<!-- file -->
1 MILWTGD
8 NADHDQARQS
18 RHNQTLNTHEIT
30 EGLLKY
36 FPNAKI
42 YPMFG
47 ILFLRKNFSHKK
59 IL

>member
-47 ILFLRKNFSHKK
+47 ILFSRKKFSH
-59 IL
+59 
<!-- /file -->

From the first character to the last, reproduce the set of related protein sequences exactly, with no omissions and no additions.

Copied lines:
1 MILWTGD
8 NADHDQARQS
18 RHNQTLNTHEIT
30 EGLLKY
36 FPNAKI
42 YPMFG
47 ILFLRKNFSHKK
59 IL

>member
-47 ILFLRKNFSHKK
+47 ILFSRKKFSH
-59 IL
+59 